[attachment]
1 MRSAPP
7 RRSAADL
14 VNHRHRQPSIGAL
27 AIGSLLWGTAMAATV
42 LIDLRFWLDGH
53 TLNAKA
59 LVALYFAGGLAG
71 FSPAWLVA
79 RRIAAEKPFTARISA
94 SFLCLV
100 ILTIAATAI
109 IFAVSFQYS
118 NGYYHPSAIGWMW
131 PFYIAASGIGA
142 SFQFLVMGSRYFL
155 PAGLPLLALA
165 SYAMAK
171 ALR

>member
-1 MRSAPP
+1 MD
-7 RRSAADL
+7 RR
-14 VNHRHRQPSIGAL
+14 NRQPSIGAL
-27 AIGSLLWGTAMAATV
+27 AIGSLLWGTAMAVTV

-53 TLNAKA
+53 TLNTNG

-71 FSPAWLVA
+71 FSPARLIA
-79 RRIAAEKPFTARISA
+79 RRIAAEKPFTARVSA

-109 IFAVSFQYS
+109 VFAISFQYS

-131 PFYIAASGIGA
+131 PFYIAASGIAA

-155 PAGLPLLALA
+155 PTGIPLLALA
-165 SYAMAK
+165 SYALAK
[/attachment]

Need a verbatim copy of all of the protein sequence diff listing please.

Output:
1 MRSAPP
7 RRSAADL
14 VNHRHRQPSIGAL
27 AIGSLLWGTAMAATV
42 LIDLRFWLDGH
53 TLNAKA
59 LVALYFAGGLAG
71 FSPAWLVA
79 RRIAAEKPFTARISA
94 SFLCLV
100 ILTIAATAI
109 IFAVSFQYS
118 NGYYHPSAIGWMW
131 PFYIAASGIGA
142 SFQFLVMGSRYFL
155 PAGLPLLALA
165 SYAMAK
171 ALR

>member
-1 MRSAPP
+1 MD
-7 RRSAADL
+7 RR
-14 VNHRHRQPSIGAL
+14 NRQPSIGAL
-27 AIGSLLWGTAMAATV
+27 AIGSLLWGTAMAVTV

-53 TLNAKA
+53 TLNTNG

-71 FSPAWLVA
+71 FSPARLIA
-79 RRIAAEKPFTARISA
+79 RRIAAEKPFTARVSA

-109 IFAVSFQYS
+109 VFAISFQYS

-131 PFYIAASGIGA
+131 PFYIAASGIAA

-155 PAGLPLLALA
+155 PTGIPLLALA
-165 SYAMAK
+165 SYALAK